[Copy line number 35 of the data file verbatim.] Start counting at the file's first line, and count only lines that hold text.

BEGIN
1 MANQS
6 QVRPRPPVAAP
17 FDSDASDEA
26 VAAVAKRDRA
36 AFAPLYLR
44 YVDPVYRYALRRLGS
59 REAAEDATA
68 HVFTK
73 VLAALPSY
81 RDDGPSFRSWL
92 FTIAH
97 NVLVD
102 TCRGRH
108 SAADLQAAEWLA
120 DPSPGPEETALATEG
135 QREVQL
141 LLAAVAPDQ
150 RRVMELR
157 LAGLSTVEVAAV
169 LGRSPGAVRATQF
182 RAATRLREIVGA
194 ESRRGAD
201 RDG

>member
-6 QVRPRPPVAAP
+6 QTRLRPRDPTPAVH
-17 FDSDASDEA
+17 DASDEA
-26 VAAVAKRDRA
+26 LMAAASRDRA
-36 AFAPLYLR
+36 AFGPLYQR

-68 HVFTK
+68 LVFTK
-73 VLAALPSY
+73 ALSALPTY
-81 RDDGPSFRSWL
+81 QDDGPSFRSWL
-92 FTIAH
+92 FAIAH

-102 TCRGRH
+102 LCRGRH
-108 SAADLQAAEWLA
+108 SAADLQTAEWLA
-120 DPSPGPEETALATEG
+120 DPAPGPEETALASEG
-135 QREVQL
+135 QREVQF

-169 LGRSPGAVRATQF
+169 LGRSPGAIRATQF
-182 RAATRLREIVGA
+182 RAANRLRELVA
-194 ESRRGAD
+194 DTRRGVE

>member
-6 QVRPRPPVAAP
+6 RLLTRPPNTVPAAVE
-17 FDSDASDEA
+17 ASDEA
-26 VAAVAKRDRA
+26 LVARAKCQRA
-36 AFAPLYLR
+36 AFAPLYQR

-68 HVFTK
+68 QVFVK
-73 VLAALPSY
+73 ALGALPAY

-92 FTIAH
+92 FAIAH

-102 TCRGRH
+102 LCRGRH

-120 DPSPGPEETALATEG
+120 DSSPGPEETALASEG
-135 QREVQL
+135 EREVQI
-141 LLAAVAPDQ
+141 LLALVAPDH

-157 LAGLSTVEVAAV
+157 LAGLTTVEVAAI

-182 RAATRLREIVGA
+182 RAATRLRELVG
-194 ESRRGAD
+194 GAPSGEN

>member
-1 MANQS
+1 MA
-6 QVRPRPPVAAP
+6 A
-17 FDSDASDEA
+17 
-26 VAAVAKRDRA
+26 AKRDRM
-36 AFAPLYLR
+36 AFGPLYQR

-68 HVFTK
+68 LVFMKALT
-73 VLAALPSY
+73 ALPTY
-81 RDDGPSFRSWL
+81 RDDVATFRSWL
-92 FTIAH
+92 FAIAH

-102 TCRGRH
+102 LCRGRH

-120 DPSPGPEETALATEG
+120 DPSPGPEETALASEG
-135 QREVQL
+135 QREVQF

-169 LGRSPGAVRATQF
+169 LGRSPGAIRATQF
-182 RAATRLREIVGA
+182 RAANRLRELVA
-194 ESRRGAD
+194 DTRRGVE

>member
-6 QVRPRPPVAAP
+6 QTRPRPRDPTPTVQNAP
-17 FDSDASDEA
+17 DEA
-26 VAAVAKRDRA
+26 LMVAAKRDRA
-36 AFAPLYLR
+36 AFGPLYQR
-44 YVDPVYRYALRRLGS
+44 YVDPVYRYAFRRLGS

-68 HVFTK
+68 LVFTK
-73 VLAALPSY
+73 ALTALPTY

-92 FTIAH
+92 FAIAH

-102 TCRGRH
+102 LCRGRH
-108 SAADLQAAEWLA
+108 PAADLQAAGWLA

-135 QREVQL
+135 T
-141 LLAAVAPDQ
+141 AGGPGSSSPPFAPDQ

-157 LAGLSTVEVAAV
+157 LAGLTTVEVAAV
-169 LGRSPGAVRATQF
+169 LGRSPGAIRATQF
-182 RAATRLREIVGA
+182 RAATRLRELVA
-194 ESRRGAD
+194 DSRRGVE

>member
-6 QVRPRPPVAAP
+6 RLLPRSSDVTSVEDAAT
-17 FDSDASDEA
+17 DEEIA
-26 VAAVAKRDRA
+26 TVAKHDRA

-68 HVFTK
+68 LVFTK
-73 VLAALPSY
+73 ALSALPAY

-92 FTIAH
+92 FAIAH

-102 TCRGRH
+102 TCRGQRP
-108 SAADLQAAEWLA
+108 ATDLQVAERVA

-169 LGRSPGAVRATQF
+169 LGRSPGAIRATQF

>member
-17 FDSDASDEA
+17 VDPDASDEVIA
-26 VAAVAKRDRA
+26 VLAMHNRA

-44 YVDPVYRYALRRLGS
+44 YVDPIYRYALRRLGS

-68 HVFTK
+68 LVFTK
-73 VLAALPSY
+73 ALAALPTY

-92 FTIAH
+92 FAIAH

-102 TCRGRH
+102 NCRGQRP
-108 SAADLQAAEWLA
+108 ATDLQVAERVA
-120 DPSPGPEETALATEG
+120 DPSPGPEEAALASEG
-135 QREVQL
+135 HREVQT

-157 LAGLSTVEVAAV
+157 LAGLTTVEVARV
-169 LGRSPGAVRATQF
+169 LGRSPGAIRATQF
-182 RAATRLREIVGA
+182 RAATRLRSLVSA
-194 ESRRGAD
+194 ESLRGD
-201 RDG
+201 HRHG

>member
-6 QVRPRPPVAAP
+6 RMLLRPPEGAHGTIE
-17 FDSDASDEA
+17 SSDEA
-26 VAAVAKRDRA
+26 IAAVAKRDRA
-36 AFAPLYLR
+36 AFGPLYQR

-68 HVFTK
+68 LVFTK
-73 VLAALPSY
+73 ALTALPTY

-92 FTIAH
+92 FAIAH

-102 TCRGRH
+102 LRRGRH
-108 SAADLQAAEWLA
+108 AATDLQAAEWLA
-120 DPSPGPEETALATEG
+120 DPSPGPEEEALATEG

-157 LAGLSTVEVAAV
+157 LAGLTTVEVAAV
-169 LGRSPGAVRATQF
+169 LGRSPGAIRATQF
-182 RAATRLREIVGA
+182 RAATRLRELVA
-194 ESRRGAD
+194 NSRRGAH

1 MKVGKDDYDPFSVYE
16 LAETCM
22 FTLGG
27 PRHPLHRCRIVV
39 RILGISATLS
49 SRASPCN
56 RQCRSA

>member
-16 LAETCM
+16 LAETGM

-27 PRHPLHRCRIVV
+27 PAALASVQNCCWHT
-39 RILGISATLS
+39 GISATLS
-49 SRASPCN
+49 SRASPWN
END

-73 VLAALPSY